Contact Lens Spectrum and the LWW Health Care Conference Group will host the second Global Keratoconus Congress (GKC), January 25-27, 2008, at Bally's Hotel and Casino in Las Vegas, NV. As with the 2007 meeting, the 2008 congress will include information for vision care professionals in all disciplines, with both surgical and non-surgical treatment options. GKC 2008 will also feature 15 new speakers providing hands-on workshops, strategies for irregular astigmatism and expert insights into fitting after surgery and corneal trauma. More than 500 participants attended the 2007 meeting, which was accredited for continuing education under COPE, NCLE and JCAHPO and offered 17.5 credit hours. Those interested in attending the 2008 Global Keratoconus Congress can visit for more information or to register for this unique meeting. Companies interested in exhibiting should contact Heather Seasholtz at 215-643-8073.

Give Sight, Give Hope
Join the World Sight Day Challenge on October 11, 2007. Optometry Giving Sight hopes practitioners will help give sight to the millions in need by: donating exam fees on World Sight Day, signing up for a regular monthly donation of $25, $50 or $100, and asking patients to add $5 to their invoices in October. Visit


Abstract: Recalcitrant Beauveria Bassiana Keratitis
Researchers at the University of Chicago’s Department of Ophthalmology recently reported the clinical, confocal microscopic and histologic appearance of a case of Beauveria bassiana keratitis. A 58-year-old woman with a one-month history of a recalcitrant contact lens-related corneal ulcer presented. The authors conducted confocal microscopy evaluation and corneal scrapings for histology and culture, which revealed a filamentous fungal keratitis confirmed by culture as B. bassiana resistant to amphotericin B. They found the keratitis was unresponsive to multiple topical and systemic antifungals but resolved after the addition or oral posaconazole.
    The investigators conclude that B. bassiana is a rare cause of keratitis that may show significant resistance to topical and systemic antifungals, but was treated successfully with the addition of oral posaconazole to topical voriconazole. They note that confocal microscopy and corneal smears may be beneficial in identifying, and directing therapy for, this slow-growing fungus.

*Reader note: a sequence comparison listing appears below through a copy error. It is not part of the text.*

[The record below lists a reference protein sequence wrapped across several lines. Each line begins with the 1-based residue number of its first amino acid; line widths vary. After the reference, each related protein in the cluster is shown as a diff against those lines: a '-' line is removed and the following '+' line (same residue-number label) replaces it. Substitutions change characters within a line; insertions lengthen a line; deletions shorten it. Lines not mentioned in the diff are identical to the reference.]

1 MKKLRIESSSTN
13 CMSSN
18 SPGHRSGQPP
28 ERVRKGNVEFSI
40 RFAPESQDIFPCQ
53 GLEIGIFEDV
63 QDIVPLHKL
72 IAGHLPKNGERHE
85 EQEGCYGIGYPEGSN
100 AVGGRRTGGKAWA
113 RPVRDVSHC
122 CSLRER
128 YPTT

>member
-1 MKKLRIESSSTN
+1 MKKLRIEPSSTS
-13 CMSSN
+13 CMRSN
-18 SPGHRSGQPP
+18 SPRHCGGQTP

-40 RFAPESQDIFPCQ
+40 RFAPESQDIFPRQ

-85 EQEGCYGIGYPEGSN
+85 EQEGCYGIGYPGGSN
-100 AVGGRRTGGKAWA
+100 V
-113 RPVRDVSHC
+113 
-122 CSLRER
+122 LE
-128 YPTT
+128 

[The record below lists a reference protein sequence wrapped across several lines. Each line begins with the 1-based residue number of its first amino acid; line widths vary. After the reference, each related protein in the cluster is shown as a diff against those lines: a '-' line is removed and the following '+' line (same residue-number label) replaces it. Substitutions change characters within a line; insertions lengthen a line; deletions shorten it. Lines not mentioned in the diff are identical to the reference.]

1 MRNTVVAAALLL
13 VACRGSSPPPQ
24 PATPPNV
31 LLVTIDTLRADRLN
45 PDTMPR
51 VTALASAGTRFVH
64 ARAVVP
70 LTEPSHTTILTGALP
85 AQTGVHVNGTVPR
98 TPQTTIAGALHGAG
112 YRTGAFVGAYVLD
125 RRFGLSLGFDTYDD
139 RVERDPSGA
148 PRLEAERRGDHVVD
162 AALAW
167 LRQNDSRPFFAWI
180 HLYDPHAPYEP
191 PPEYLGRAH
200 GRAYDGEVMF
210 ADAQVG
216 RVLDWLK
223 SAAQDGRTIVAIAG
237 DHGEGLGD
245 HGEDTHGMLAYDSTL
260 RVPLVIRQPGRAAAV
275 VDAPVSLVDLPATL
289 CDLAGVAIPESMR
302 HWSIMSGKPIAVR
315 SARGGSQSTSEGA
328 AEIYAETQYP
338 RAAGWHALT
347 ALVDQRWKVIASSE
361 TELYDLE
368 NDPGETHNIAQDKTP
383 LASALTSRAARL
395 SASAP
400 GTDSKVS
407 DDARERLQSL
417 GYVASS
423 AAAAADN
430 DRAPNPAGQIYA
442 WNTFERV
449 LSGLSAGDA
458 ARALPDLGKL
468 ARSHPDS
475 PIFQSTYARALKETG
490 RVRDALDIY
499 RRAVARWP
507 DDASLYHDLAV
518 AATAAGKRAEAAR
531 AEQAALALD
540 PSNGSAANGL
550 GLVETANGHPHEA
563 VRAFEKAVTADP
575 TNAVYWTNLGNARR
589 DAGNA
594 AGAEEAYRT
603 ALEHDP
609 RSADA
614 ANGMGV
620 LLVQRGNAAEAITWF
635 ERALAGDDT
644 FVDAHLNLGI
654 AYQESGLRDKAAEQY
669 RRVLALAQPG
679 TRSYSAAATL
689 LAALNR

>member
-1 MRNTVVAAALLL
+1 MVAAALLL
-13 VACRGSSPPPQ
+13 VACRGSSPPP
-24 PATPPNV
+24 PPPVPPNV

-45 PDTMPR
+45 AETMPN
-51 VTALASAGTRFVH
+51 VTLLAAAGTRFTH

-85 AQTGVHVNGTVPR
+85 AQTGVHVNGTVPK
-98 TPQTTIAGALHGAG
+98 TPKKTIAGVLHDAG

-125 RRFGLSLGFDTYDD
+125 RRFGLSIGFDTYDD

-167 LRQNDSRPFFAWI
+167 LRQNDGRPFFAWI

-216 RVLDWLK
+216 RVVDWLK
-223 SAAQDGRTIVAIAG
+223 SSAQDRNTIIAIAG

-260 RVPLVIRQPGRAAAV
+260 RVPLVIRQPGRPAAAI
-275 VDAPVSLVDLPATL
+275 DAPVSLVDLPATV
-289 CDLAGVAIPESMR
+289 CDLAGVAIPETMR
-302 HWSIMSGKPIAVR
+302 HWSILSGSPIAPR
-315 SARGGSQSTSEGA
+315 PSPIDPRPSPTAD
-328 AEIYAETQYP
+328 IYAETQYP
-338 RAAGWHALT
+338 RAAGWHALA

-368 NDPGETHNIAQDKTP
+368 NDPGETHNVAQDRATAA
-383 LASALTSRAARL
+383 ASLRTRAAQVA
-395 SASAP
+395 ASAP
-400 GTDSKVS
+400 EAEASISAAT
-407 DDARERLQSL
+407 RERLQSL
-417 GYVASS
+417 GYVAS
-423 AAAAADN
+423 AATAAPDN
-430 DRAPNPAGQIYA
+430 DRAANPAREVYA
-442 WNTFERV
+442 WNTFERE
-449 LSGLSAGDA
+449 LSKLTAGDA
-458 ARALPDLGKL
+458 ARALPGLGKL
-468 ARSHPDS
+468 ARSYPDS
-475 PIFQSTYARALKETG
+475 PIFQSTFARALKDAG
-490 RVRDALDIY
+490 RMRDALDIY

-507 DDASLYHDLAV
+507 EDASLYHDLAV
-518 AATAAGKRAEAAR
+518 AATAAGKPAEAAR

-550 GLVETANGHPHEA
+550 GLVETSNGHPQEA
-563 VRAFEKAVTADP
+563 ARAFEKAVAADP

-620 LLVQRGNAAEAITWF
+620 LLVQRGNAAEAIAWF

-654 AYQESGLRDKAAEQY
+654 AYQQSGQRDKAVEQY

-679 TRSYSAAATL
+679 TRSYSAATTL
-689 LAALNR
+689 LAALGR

Tu EY, Park AL. Recalcitrant Beauveria bassiana keratitis: confocal microscopy findings and treatment with posaconazole (Noxafil). Cornea. 2007 Sep;26(8):1008-10.

Editor's Commentary: Contact Lens Innovation
In last week’s commentary (see CLToday, September 16), I mentioned research and innovation in the contact lens industry. I'm interested in what you want as a clinician that would improve the lives of your patients. I hear clinicians say they need a steeper or flatter base curve or an expanded parameter range. Think bigger. Tell me what would drive patients to your practice? What do patients desire that is not available? What do you desire in a GP, soft lens or solution that is not available? Will you use, and do you want, custom, wavefront-correcting contact lenses? Would you like more toric or multifocal daily-disposable lens options. Silicone hydrogel daily-disposables? Should the industry think differently with regards to contact lens packaging or replacement schedules? What is the perfect solution or the perfect lens? Send us your thoughts at
Carla Mack, O.D., F.A.A.O.

Reader's Commentary: Capping Solution
In teaching patients proper lens-care and stressing compliance, we took great care to detail all the steps of care necessary, but never made mention of capping the solution bottle when finished. I guess we just assumed it would obviously be done.
    Since last year’s fungal episodes, we have tried to specifically ask patients whether they cap their bottles. Surprisingly, many have reported that capping and uncapping the bottle is either tiresome or difficult, so they leave it continually uncapped. This has been true of all ages and patient types, including optometry interns — and even optometry faculty! Therefore, be sure to specifically stress the importance and rationale behind capping the solution bottle after each use. Hopefully, this will lessen their risk of complications from contact lens wear.
Neil A. Pence, O.D., F.A.A.O.
Bloomington, Ind.

This month at explore the significance of the recent “no-rub” solution recalls, learn about atypical upper lid margin staining in dry-eyed silicone hydrogel wearers and review the latest in silicone hydrogel research present at ARVO 2007.

Report adverse contact lens reactions here: or call (800) FDA-1088.